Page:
How important is attention in the learning process?
The importance of attention cannot be overemphasised as it is the initiator of all learning experiences. It is the mental vehicle which enables perception and etches information progressively further into the memory system. Ormrod (2006) explains that the first stage in the learning process is paying attention, which actively pulls mentally illuminated information into the working memory. Anything which enters the sensory register and fails to attract, or actively receive a person’s attendance, rapidly vanishes from the mind. Once stimuli have been selected from the environment by the learner’s attention, the information then perceived immediately crosses over into the working memory, which is the conscious phase of information processing. This transition is absolutely critical as the working memory is synonymous with what is commonly referred to as thinking. Without any exaggeration this highlights the vital importance of attention as the trigger for mental analysis and is thus the precursor for learning, and studious behaviour in general (Hohn, 1995). Obviously for information to be legitimately learned it must be actively processed further, taking into account the limitations of attention, perception and the working memory. The data must surpass this so-called “bottleneck of the memory system” of the initial two phases and be grooved deeply into the long-term memory. However, at all stages throughout the learning process, the role of attention works to initiate, connect and interconnect with other new and pre-existing knowledge stored in the brain (Ormrod, 2006). Due to the very limited capacity of human attention and the working memory, learning requires that information is thoroughly ingrained into the long-term memory system. Regardless of all these highly complex and interrelated cognitive factors, the learning process is always sparked by what the learner conscientiously attends to. Attention is therefore the most important aspect of the learning process, as without it, learning cannot proceed.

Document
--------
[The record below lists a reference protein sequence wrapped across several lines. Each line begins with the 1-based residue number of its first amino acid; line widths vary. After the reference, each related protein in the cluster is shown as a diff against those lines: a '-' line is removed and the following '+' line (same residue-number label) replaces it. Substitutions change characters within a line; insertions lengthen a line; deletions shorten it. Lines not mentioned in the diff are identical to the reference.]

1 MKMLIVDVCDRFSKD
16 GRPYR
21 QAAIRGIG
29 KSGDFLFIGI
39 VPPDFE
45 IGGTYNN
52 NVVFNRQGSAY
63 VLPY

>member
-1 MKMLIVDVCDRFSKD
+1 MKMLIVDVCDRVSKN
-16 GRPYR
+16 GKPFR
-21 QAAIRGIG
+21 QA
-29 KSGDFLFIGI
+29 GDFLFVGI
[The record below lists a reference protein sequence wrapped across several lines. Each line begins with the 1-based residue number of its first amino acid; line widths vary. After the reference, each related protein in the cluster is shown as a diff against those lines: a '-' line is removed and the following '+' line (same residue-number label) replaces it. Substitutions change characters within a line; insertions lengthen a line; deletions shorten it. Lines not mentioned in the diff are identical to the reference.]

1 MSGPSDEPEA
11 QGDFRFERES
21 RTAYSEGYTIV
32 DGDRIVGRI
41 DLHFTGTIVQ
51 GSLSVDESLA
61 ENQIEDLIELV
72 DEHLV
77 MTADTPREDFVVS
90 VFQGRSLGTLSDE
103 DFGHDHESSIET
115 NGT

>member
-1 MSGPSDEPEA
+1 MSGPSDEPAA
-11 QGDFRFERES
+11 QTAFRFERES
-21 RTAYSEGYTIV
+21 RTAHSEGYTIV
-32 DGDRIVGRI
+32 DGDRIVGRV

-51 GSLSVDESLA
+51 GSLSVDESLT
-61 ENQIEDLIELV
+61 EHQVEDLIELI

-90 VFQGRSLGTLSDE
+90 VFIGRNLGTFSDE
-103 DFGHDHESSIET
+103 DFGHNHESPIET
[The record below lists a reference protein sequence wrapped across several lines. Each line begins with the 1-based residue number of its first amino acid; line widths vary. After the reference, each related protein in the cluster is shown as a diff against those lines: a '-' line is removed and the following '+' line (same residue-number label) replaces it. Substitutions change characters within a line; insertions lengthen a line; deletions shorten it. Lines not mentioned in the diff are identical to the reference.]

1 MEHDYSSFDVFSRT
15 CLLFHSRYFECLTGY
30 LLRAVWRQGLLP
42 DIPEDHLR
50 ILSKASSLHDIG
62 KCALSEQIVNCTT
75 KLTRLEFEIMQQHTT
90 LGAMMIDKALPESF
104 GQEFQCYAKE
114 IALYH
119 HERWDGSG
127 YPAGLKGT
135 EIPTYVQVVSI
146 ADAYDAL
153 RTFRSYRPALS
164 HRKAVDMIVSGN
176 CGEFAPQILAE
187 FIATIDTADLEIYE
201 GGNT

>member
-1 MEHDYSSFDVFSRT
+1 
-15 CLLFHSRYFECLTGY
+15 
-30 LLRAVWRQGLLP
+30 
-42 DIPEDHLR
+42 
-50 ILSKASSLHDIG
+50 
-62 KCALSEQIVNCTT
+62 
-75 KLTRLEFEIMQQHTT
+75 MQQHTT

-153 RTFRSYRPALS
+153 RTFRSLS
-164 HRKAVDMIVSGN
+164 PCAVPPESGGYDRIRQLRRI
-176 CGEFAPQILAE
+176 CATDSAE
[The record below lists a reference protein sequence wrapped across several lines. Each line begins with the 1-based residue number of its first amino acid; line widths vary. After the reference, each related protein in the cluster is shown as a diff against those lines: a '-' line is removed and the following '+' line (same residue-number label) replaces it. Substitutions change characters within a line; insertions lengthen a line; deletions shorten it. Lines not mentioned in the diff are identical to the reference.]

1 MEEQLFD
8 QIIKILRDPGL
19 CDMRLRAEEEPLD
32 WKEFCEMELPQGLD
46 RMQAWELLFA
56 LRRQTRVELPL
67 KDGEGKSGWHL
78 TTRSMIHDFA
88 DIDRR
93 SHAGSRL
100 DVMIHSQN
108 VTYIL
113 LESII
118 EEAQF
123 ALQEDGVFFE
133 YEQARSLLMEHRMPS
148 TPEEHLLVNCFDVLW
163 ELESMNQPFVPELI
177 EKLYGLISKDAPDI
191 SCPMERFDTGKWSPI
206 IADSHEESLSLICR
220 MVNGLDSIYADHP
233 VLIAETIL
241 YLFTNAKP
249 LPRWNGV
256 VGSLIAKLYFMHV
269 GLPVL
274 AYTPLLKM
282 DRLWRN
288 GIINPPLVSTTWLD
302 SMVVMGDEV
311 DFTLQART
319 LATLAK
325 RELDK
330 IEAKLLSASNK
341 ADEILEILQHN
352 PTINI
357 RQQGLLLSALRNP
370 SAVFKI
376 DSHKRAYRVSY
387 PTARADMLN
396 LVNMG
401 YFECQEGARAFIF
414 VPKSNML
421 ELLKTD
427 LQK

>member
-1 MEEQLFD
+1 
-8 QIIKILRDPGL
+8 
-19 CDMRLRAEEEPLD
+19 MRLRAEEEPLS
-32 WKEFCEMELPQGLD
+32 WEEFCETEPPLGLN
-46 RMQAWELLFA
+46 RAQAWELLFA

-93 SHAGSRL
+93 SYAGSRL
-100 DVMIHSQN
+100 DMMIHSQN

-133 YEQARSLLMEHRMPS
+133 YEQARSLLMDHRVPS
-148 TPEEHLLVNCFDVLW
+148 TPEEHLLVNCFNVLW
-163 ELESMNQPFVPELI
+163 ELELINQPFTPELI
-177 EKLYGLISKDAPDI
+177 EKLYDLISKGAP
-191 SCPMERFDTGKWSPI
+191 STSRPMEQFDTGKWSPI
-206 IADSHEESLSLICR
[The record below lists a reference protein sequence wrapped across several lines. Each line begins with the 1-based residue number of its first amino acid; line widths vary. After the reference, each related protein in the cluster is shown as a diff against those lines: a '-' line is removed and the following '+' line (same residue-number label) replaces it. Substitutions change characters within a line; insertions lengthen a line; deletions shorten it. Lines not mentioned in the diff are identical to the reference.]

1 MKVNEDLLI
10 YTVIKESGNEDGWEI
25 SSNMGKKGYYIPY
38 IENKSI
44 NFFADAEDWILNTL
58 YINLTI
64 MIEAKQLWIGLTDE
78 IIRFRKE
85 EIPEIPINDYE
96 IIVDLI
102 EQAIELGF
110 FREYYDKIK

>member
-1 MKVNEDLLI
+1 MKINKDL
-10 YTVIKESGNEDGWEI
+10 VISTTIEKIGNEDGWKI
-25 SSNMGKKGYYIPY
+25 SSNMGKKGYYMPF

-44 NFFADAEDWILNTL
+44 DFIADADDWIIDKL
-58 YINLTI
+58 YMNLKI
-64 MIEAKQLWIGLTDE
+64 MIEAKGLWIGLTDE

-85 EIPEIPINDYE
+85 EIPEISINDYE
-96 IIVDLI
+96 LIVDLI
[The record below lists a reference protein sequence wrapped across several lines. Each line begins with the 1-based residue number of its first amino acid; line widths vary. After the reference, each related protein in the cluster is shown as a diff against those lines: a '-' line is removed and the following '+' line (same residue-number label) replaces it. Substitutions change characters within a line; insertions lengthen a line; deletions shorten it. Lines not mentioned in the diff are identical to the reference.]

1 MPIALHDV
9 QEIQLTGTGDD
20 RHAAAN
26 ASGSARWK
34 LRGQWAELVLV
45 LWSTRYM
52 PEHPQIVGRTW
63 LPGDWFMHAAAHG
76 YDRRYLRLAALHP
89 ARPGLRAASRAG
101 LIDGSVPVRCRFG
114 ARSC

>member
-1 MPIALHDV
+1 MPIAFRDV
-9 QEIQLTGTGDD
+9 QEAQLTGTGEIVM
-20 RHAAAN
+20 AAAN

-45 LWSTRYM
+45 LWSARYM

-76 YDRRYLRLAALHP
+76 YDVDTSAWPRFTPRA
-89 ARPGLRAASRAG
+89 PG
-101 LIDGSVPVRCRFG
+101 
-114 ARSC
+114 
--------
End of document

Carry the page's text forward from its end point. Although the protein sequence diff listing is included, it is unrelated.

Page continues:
What does this implicate when structuring a formal learning environment?
Based on the fact that attention is the precursor of all learning, it is inherently the first priority for educators when structuring formal learning environments. This includes the arrangement of the classroom and also the pedagogy employed by teachers. A pre-instructional issue in captivating the attention of learners is the removal of distractive stimuli where the lesson is to be conducted. For example Pfiffner, Barkley, Schwebel and Cherlin (as cited in Ormrod, 2006) state that students who are less attentive may be kept in closer proximity to the teacher and likewise cohesively disruptive peers can be separated. Other comprehensive strategies such as closing doors to nullify sounds or directing the placement of unnecessary stationary inside of desks during presentations also work well to reduce distractions. In regards to the implementation of lessons Fetsco and McClure (2005) decisively advocate three broad teaching pedagogies to spark and maintain attention. The first of these is to arouse the perception of the learners by unpredictability, the second is the stimulation of curiosity, and the third is the variation of teaching activities and routines. Teachers can achieve such cognitive scaffolding by randomly asking questions and thus putting the onus on students to pay attention, encouraging note taking, and the utilisation of fascinating resources. All of these methods strongly promote a learning environment that epitomises top-down or attention controlled learning interactions. Maximising top down learning opportunities is essential in structuring formal education because it naturally develops superior cognitive skills in students and promotes self-steered learning. Lastly and certainly not least, teacher enthusiasm in the delivery of curriculum content and giving students regular “mental breathers” cannot be overlooked to catch and maintain student attention (Ormrod, 2006). Structuring a learning environment which optimises student attention implicates that educators must synthesise a finely tuned combination of dynamic instructional techniques, a well-organised classroom, and the intrinsic flexibility to adapt in accordance to the individual needs of the learners.